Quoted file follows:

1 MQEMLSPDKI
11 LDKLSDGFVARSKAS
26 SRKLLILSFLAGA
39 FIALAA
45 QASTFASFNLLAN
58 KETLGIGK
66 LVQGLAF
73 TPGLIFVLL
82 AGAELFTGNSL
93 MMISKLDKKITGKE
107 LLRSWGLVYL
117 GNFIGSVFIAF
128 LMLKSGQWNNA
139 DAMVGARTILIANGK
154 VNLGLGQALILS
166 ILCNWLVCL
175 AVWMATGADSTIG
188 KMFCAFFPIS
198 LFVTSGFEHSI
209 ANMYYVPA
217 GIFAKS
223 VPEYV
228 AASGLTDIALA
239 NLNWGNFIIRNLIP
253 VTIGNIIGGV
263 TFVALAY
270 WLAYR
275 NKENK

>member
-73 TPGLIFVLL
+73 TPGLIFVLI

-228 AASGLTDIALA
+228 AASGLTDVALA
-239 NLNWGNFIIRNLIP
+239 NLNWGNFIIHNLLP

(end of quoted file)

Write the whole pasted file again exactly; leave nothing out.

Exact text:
1 MQEMLSPDKI
11 LDKLSDGFVARSKAS
26 SRKLLILSFLAGA
39 FIALAA
45 QASTFASFNLLAN
58 KETLGIGK
66 LVQGLAF
73 TPGLIFVLL
82 AGAELFTGNSL
93 MMISKLDKKITGKE
107 LLRSWGLVYL
117 GNFIGSVFIAF
128 LMLKSGQWNNA
139 DAMVGARTILIANGK
154 VNLGLGQALILS
166 ILCNWLVCL
175 AVWMATGADSTIG
188 KMFCAFFPIS
198 LFVTSGFEHSI
209 ANMYYVPA
217 GIFAKS
223 VPEYV
228 AASGLTDIALA
239 NLNWGNFIIRNLIP
253 VTIGNIIGGV
263 TFVALAY
270 WLAYR
275 NKENK

>member
-73 TPGLIFVLL
+73 TPGLIFVLI

-228 AASGLTDIALA
+228 AASGLTDVALA
-239 NLNWGNFIIRNLIP
+239 NLNWGNFIIHNLLP